Scientists at Japan's Osaka University have presented what they call the first-ever 3D-printed Wagyu beef. It is created using stem cells extracted from cattle.
Replicating the beef's marbled composition has been a key challenge. They solved this by isolating bovine satellite cells and adipose-derived stem cells from Wagyu cows. They then incubated and differentiated them into the cells needed to generate individual fibers for fat, muscle, and blood vessels and stacked them to resemble the marbling.
According to the article published in Nature Communications, "Engineered whole cut meat-like tissue by the assembly of cell fibers using tendon-gel integrated bioprinting," the stacks of meat were cut perpendicularly into laboratory-cultured beef slices. This enabled a high level of customization within the meat structure.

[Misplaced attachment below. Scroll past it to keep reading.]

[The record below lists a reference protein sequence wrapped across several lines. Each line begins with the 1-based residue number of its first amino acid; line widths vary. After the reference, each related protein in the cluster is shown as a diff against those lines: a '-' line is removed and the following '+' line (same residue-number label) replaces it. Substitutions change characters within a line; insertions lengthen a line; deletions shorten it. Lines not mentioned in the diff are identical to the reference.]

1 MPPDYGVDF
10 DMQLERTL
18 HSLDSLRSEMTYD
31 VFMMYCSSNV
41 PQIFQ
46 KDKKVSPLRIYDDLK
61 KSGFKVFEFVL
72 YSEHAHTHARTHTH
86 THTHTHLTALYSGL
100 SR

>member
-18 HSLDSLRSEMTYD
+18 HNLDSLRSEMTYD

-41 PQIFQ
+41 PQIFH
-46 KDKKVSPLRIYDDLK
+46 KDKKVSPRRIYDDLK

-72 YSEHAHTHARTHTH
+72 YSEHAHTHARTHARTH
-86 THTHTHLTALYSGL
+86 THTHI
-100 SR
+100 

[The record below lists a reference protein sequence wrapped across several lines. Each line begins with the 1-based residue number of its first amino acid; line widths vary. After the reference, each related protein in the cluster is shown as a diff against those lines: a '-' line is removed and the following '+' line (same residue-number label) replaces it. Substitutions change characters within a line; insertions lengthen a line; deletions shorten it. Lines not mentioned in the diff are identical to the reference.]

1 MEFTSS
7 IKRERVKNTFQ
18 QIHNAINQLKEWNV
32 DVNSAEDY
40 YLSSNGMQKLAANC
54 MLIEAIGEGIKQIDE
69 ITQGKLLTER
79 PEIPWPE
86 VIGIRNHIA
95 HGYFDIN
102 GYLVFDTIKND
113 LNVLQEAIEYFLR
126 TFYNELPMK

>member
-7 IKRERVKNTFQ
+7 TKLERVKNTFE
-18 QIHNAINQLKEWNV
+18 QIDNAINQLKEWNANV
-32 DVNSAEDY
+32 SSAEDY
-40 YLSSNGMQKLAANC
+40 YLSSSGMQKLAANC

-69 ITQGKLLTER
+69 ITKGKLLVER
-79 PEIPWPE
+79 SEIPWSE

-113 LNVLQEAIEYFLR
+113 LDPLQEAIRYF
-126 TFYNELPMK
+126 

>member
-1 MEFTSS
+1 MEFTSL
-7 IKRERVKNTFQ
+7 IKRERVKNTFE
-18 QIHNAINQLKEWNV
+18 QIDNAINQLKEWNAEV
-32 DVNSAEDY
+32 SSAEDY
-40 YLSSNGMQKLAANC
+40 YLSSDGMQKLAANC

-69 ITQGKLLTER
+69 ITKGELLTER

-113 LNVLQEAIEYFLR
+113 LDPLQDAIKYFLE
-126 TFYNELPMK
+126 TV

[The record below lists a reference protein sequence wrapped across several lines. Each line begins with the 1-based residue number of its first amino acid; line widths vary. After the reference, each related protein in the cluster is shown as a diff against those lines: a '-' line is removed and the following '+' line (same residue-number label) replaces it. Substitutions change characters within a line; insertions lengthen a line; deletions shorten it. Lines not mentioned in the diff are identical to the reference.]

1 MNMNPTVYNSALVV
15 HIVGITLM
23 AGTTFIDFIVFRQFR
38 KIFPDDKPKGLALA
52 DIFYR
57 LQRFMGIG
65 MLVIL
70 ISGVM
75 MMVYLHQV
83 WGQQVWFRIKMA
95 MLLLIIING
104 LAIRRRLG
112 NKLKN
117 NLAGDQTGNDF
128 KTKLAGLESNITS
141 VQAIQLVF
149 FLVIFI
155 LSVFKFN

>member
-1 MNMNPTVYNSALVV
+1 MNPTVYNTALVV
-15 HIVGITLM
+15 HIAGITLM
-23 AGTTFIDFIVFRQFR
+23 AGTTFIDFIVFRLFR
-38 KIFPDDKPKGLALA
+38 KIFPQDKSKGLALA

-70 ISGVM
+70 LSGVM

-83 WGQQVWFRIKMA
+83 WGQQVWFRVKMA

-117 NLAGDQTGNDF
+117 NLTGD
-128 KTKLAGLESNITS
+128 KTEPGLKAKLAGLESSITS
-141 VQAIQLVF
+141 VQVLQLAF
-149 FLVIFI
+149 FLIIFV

The researchers claim the 3D-printed meat "looks more like the real thing," adding that this process may be used to generate other complex structures.